• Augmented reality videos
  • Filming with drones. Look at the below drone video of the Dom in Utrecht. This use of drones has been forbidden in the Netherlands. A beautiful video! 

Please add any other interesting resources or perspectives. Want to scroll through more resources? Have a look at our Pinterest board about learning through video.

Wednesday, February 04, 2015

Sharing our inspiration from the Learning Technologies conference with links to all our liveblogs

Sibrenne and myself arrived last Friday at Rotterdam airport with a head full of inspiration from the Learning Technologies conference and fresh air from our walk along the Thames. In this blogpost we compile some reflections and provide links to all our liveblogs, so that you may choose which ones to read. Something which struck us when we reflected on all different sessions:
  • People are aware of 70-20-10 and talk about it as if everybody should just know what it is. 70-20-10 is the model for learning in the workplace by Charles Jennings. However, the understanding of the 70 varies. For some doing things online means moving to the 70%, for me an online course is still in the 10%.
  • There were a lot of instructional designers in the group; professionals analyzing learning questions and developing learning programs. I was very much interested in their ideas about whether technology changes the work of instructional designers? Because I do think that people have much more influence on their own learning environment. Nowadays we are not that dependent of a course of training, anymore. When we have a question, we start googling or asking our network. My impression from this session and some conversations is that the core of instructional design (from needs analysis to training development) is still there. But the focus has become more on online, e-learning and in that sense on developing attractive assignments in a visual and creative way.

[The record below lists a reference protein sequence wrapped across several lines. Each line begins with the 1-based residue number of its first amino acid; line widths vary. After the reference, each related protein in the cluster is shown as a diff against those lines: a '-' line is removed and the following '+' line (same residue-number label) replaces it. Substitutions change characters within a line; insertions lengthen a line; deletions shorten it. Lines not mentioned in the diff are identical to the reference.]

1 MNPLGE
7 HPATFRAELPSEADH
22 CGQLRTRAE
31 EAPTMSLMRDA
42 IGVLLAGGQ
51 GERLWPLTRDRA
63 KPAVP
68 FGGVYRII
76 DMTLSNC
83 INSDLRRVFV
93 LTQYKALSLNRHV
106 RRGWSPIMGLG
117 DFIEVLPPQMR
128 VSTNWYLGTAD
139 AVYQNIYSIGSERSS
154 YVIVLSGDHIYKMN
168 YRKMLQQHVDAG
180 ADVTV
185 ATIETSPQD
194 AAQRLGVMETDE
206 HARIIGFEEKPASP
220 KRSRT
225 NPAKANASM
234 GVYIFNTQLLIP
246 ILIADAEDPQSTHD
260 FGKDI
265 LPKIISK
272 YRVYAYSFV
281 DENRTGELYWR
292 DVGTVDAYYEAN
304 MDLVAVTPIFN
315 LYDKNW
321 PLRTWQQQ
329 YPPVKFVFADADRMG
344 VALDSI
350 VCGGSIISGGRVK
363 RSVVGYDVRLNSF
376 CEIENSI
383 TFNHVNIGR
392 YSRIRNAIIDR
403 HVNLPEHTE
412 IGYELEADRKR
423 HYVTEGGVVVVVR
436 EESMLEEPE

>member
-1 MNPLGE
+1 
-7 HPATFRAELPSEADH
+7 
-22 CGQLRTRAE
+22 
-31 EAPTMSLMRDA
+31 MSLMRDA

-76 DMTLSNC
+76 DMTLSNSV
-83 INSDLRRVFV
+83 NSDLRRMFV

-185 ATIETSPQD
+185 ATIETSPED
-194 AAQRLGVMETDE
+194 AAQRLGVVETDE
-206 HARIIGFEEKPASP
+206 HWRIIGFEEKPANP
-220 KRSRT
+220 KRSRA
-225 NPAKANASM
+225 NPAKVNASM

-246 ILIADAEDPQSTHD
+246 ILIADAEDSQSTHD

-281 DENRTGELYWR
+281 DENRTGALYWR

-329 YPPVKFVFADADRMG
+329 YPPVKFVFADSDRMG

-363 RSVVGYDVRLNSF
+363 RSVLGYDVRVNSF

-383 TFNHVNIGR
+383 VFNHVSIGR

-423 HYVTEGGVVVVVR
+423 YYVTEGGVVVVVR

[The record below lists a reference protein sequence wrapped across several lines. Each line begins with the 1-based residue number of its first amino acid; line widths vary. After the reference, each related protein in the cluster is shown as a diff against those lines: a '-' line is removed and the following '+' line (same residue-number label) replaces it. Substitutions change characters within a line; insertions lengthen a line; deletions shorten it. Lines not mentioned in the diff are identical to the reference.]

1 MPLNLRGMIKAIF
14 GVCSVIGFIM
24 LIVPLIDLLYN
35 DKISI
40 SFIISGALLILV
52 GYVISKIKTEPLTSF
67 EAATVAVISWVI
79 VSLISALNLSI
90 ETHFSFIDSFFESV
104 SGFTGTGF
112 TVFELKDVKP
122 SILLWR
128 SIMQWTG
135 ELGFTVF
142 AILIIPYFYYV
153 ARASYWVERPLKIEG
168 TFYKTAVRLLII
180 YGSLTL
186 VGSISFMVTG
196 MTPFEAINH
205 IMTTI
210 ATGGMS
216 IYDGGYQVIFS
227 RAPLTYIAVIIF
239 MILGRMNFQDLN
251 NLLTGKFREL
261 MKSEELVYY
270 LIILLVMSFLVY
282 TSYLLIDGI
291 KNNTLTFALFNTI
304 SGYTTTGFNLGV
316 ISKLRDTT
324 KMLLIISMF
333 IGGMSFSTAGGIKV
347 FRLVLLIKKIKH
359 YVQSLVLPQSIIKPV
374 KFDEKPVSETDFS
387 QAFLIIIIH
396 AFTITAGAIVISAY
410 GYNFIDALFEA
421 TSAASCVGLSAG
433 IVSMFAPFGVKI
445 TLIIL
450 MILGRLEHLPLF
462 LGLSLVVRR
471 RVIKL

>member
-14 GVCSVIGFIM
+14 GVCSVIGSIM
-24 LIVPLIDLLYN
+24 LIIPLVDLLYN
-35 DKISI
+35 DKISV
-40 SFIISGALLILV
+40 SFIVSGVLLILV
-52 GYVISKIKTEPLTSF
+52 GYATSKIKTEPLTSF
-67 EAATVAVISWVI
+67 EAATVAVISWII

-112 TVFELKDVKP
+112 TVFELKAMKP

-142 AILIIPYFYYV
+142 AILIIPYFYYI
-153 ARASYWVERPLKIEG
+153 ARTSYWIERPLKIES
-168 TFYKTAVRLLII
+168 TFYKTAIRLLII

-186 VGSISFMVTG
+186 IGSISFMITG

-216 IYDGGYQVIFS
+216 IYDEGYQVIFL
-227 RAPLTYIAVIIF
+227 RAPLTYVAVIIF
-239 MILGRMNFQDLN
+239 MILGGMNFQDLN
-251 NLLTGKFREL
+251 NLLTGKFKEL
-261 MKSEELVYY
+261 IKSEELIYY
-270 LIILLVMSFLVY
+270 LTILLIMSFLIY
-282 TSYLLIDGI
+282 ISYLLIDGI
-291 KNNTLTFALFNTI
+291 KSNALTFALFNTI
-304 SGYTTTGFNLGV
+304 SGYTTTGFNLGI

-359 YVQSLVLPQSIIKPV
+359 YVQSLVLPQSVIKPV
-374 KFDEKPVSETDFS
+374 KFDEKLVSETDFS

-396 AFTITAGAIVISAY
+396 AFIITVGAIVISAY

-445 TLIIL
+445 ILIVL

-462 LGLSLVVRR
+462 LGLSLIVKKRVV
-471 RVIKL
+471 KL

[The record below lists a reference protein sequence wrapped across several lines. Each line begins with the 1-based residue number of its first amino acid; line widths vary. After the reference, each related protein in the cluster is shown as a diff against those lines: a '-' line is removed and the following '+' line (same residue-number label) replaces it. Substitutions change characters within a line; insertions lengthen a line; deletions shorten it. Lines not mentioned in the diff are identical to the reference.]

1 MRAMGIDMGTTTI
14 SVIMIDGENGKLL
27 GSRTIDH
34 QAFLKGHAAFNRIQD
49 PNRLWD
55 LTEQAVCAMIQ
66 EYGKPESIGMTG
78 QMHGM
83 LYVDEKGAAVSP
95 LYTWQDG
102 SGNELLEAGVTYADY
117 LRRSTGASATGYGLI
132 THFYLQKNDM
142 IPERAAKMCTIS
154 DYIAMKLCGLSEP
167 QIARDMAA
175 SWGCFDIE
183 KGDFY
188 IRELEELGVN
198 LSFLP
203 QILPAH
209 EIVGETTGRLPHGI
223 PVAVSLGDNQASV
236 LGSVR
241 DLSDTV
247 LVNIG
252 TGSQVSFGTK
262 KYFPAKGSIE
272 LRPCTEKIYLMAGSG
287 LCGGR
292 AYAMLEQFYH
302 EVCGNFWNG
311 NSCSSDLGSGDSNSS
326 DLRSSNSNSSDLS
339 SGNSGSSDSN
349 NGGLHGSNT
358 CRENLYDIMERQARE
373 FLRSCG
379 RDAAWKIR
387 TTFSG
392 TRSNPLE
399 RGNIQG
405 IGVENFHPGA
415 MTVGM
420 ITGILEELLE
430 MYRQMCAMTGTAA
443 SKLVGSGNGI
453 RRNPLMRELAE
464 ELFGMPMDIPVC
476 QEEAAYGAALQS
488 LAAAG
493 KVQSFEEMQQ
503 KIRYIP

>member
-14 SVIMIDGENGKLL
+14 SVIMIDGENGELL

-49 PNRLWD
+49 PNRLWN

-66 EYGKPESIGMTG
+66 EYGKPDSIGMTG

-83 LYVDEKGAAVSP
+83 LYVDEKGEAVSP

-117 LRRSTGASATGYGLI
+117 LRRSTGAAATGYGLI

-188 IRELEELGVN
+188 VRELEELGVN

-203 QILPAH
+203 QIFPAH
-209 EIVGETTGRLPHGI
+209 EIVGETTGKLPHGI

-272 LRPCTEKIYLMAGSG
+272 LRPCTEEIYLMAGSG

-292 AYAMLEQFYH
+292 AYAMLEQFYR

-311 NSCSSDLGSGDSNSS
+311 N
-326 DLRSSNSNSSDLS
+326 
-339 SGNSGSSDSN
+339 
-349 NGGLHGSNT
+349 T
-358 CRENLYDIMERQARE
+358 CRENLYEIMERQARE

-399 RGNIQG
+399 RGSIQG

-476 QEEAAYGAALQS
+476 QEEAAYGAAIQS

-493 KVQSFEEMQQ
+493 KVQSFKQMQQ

• The big buzz is about 'beyond classroom training'  and companies are taking various directions to go beyond classroom training. The directions are: social learning, mobile learning, learning from sharing videos, blended learning and serious games. Personally I've attended sessions with the experiences of larger organizations like Qualcomm, Marks & Spencers and Peugeot, and they have really moved beyond the idea of offering standard courses.
  • There are valuable case examples to listen to. In order to learn from these cases, I'm always curious to hear more about the underlying concepts and principles. From what learning perspective is an online learning initiative designed? What were important design principles? And I missed this level of reflection. Is that typical Dutch?
  • Interestingly, whether organizations invest in social learning or mobile learning or video doesn't seem to be driven by a thorough analysis but by a vision by somebody or a group within the organization. In some cases there is proof it works, in other cases the approach is to experiment.
  • A new topic is the use of wearable technology in a learning context. Think about digital watches or Google Glass. The technology is there, and now we have to think about the wat we can use it in our learning approaches. I found it inspiring and I truly believe in the fact that the technology is already there. What we need to do is experiment with it and think about possibilities to apply.... go!
  • Another topic that popped up in several sessions was the issue of big data or learning data. Many organisations are using a LMS in some way, and all these LMS's (as well as wearable technology) collect data. But what do we want to do with this data? How to link it with other data available? And how can we use data for performance improvement?
If you'd like to read our liveblogs, choose one or several of the 13 liveblogs below: